Sniper Attack On Calif. Power Station Raises Terrorism Fears
Was an attack last April on an electric power station near San Jose, Calif., the work of vandals or something far more dangerous — domestic terrorism or a trial run by an individual or organization bent on damaging the nation's electric grid?
The Wall Street Journal, picking up from an earlier report by Foreign Policy magazine, explores that question Wednesday in a long account about what happened at PG&E Corp.'s Metcalf transmission substation — an event that has received relatively little attention until now.
The top of the Journal's story grabs your attention:
"The attack began just before 1 a.m. on April 16 last year, when someone slipped into an underground vault not far from a busy freeway and cut telephone cables.
"Within half an hour, snipers opened fire on a nearby electrical substation. Shooting for 19 minutes, they surgically knocked out 17 giant transformers that funnel power to Silicon Valley. A minute before a police car arrived, the shooters disappeared into the night.
"To avoid a blackout, electric-grid officials rerouted power around the site and asked power plants in Silicon Valley to produce more electricity. But it took utility workers 27 days to make repairs and bring the substation back to life."
According to Foreign Policy, which was less definitive about whether the attack was the work of more than one person, at least 100 rounds were fired from at least one high-powered rifle.
No one has been arrested in connection with the attack.
An FBI spokesman, without going into details, tells the Journal that the agency does not believe a terrorist organization was responsible.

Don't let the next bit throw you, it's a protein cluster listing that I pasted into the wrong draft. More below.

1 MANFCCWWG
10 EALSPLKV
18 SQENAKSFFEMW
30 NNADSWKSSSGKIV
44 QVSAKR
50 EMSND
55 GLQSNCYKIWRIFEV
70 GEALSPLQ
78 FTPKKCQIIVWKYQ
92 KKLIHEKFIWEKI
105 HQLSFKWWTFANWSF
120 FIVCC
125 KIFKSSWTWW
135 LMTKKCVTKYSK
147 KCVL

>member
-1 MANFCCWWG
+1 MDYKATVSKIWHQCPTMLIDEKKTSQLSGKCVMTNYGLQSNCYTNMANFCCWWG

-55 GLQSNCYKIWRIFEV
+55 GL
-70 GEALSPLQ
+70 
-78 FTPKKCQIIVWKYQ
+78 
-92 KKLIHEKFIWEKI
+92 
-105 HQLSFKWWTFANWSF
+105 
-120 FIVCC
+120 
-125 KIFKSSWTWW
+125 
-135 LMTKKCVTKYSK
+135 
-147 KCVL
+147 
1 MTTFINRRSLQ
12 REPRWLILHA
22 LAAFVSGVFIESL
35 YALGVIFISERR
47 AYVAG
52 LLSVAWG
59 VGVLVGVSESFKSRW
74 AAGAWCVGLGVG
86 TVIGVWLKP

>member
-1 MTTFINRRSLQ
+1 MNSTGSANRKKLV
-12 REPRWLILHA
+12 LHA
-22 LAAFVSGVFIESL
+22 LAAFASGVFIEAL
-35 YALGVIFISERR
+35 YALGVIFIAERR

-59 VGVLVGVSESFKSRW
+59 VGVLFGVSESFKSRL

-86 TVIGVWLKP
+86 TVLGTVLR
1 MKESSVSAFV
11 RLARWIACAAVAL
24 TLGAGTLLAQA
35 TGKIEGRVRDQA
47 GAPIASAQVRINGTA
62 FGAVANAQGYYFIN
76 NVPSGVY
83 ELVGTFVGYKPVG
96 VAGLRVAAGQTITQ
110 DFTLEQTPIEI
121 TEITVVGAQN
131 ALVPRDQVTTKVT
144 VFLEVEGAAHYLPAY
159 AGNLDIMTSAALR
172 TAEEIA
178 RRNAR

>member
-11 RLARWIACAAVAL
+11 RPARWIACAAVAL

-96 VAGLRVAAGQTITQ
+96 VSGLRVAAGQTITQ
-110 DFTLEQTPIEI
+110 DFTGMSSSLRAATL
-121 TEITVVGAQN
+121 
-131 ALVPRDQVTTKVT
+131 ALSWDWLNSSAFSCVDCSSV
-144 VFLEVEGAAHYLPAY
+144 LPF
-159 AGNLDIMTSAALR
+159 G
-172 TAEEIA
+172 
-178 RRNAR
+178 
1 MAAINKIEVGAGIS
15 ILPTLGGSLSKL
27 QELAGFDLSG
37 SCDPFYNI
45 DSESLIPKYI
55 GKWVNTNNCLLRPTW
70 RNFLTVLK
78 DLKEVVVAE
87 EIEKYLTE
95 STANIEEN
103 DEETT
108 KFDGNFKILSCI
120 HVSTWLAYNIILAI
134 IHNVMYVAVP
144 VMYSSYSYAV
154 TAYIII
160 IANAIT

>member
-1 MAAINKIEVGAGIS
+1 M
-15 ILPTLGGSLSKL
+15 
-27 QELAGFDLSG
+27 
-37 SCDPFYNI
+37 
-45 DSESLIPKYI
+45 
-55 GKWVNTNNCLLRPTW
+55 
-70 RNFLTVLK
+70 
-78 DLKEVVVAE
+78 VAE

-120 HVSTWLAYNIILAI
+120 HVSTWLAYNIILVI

But, as Foreign Policy reported, a former PG&E vice president for transmission operations said at a conference last November that "these were not amateurs taking potshots."
"My personal view is that this was a dress rehearsal" for future attacks, added Mark Johnson, the former PG&E executive, according to Foreign Policy.
The Journal quotes Jon Wellinghoff — chairman of the Federal Energy Regulatory Commission at the time of the attack — as saying it was "the most significant incident of domestic terrorism involving the grid that has ever occurred" in the U.S.
Whether it was or wasn't an act of terrorism, the Journal says that "as word of the attack spread through the utility industry, some companies moved swiftly to review their security efforts. 'We're looking at things differently now,' said Michele Campanella, an FBI veteran who is director of security for Consolidated Edison Inc. in New York. For example, she said, Con Ed changed the angles of some of its 1,200 security cameras 'so we don't have any blind spots.' "
AT&T has offered a $250,000 reward for information leading to the arrest and conviction of those responsible for the damage done to its cables near the substation.
Meanwhile, there's another mysterious detail to report. According to the San Jose Mercury News, about 3:00 one morning a month after the attack, "a man dressed in all black was spotted ... in a field next to the property, setting off a large search by the Santa Clara County Sheriff's Office. ... Sheriff's deputies searched the area but did not locate the man."
Later today, All Things Considered hopes to speak with Journal reporter Rebecca Smith. We'll add the audio from that conversation after it is broadcast. Click here to find an NPR station that broadcasts or streams the show.
Update at 1:50 p.m. ET: Attackers Appeared To Know What They Were Doing:
The attack "seems to have been the work of people who knew what they were doing," the Journal's Rebecca Smith just told NPR's Audie Cornish. The evidence, Smith said, indicates that the sniper or snipers "methodically" shot at equipment that would disable the substation if damaged — but also would not explode. Then, "one minute before police arrived, they faded into the night."
Regarding the FBI's view about who's responsible, "we don't know why the FBI feels it was not a terrorist attack," she added.
As we said earlier, the conversation with Smith is due on today's broadcast of All Things Considered.
Copyright 2021 NPR. To see more, visit https://www.npr.org.